Starting his career on home ground, he became aware of the number of international laws being introduced to gain information from customers and new questions emerging about terrorism and the proceeds of crime. Stephen was stunned by the lengths that people would go to to cover their tracks and knew he needed to up his game.

He decided he needed an MBA and picked Lancaster because of its continuous learning programme and because the brochure told him he would be one of 75 students from 22 countries. Its rural location also appealed.

Arriving at Lancaster in the rain was a shock, and Stephen admits that returning to study (and living in halls) was tough. Everything changed on an MBA night out in downtown Lancaster two weeks into the course, when he developed friendships with people from Italy, Greece, Mexico and India, many of which he retains to this day.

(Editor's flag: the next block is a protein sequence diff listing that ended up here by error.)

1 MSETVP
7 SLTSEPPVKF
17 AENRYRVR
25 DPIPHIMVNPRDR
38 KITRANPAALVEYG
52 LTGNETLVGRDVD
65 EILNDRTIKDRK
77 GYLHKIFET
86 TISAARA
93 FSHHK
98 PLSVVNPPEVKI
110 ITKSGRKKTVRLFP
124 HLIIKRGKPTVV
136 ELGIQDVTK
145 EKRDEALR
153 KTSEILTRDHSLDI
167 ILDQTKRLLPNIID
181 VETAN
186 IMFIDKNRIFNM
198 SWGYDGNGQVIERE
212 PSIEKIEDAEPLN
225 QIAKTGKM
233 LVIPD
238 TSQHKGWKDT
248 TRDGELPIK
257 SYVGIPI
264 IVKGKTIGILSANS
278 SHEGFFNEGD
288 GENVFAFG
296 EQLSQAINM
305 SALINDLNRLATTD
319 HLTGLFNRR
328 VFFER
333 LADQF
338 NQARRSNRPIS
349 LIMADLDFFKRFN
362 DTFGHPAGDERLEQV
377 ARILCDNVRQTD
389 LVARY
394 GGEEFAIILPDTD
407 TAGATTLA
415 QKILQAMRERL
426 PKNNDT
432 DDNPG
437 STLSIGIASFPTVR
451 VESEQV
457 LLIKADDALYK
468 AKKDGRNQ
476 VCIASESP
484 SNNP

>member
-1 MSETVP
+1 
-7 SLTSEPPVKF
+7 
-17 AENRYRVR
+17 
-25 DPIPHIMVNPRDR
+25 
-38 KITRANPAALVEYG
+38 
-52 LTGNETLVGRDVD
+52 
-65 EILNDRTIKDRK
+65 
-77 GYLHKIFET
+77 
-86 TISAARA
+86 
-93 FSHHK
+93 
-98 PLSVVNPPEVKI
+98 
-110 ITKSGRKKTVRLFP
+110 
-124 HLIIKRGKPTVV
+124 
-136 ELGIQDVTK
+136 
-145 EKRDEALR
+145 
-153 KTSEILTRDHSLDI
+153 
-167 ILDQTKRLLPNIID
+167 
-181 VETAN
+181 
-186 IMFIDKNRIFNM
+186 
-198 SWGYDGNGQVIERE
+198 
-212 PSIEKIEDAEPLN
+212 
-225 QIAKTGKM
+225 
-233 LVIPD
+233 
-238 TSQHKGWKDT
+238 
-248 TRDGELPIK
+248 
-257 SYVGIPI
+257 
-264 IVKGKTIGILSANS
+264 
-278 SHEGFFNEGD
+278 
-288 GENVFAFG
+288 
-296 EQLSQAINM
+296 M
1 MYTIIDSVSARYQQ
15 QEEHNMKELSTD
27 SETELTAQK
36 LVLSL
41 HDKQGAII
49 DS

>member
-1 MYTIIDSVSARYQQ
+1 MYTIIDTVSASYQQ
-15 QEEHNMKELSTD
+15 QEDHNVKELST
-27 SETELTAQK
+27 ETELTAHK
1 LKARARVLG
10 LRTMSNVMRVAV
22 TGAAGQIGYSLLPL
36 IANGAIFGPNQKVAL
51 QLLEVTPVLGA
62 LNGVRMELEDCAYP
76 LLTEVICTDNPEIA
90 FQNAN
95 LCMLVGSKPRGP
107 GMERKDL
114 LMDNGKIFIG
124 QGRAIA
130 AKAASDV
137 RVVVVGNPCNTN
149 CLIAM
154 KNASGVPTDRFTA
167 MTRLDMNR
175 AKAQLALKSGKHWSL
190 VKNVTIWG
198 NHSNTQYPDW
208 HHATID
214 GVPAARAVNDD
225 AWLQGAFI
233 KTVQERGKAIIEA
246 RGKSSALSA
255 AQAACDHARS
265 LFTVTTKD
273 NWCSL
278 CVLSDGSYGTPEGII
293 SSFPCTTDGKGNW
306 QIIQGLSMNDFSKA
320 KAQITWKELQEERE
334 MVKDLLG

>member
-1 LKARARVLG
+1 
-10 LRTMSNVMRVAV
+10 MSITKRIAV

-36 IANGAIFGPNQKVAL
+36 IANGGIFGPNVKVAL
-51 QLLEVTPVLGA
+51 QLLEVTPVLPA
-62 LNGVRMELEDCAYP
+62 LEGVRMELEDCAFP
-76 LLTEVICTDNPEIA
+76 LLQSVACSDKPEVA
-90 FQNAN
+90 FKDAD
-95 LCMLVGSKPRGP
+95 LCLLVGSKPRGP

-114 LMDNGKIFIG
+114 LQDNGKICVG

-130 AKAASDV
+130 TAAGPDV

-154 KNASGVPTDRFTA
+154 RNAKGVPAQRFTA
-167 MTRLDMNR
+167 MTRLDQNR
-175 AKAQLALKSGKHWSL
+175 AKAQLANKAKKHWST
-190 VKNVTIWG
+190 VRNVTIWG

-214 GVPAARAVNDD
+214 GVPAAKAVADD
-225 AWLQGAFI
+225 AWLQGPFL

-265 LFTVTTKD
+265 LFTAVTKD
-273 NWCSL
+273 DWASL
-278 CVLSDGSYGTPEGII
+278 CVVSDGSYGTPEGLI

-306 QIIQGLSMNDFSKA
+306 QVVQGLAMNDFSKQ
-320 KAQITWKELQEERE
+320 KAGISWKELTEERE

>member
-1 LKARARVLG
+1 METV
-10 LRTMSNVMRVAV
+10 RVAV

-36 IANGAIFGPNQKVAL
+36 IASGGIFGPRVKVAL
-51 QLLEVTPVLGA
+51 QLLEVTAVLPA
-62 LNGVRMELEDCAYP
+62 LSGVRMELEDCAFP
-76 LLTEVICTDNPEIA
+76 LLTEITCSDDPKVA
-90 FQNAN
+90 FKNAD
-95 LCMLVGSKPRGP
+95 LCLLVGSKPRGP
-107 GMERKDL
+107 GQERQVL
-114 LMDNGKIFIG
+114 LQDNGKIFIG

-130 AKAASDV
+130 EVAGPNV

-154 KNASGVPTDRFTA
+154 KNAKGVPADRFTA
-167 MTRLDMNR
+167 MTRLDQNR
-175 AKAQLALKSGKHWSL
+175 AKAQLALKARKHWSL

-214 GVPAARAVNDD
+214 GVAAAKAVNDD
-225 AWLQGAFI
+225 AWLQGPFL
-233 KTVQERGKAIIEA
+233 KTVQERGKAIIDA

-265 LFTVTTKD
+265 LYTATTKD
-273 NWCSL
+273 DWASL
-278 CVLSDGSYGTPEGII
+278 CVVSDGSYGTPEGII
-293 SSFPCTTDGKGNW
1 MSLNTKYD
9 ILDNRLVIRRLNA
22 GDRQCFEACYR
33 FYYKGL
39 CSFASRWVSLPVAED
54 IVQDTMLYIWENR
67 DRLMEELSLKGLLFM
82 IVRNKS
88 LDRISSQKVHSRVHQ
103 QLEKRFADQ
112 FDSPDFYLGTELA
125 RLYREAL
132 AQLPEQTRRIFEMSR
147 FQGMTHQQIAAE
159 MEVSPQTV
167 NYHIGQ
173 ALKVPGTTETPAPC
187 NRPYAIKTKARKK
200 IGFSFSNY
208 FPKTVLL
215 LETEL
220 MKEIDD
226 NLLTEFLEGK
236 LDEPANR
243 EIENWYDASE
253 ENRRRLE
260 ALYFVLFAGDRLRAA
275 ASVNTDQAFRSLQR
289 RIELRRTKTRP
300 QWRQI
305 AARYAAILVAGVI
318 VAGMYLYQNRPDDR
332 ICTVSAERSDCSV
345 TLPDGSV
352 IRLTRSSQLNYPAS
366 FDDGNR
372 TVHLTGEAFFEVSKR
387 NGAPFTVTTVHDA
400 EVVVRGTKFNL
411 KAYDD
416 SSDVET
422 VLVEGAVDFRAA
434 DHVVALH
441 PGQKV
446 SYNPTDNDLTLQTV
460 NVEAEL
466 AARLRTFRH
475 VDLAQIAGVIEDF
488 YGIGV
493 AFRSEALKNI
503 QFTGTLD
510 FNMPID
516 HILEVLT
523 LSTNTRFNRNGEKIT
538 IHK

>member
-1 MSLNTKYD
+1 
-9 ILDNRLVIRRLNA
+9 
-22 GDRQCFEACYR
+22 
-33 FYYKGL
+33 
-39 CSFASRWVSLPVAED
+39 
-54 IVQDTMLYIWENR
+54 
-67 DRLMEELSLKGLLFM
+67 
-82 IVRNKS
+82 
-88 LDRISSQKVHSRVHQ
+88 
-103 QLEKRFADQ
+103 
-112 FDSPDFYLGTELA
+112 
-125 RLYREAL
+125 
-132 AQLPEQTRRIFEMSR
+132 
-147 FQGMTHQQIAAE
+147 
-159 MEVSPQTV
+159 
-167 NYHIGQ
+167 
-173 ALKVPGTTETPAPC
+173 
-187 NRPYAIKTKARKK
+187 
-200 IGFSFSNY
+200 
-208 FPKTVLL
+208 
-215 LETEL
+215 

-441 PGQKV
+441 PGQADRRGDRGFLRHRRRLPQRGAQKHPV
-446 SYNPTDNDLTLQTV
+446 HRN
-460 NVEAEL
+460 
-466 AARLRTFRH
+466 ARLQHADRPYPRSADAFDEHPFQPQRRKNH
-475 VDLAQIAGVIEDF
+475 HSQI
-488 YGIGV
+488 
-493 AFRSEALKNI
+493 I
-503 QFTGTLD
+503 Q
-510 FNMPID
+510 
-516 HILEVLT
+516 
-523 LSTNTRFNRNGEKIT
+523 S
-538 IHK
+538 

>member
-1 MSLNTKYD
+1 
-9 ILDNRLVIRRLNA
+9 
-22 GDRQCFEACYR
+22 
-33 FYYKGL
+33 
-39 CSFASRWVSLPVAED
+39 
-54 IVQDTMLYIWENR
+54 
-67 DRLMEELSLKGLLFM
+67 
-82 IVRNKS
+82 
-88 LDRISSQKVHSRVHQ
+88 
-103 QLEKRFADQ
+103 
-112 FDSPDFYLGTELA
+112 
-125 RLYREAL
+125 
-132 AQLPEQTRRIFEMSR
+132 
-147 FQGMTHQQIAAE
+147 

Academically the MBA was like a full-time job, with lectures 8am to 6pm and a new course every two weeks - each one requiring the completion of a 5,000-word paper. The intensity of the workload was sometimes overwhelming, but regular meetings in the university bar for last orders with his fellow students provided the mutual support they all needed to succeed.

“I was excited about using what I had learned,” he says. Especially useful was a year-long programme reflecting on each course, and providing the learning tools, new concepts and assistance to make the most of it. He sees it as almost a training in project management.

Another winning ingredient to his Lancaster year was the real-life project, for which students had to bid. He and four others took on a change management programme involving a German and a UK company based in Brussels, requiring focus groups with workers at manufacturing plants as well as flying to Brussels to interview the board of directors. It was a steep learning curve, resulting in a 75,000-word dissertation.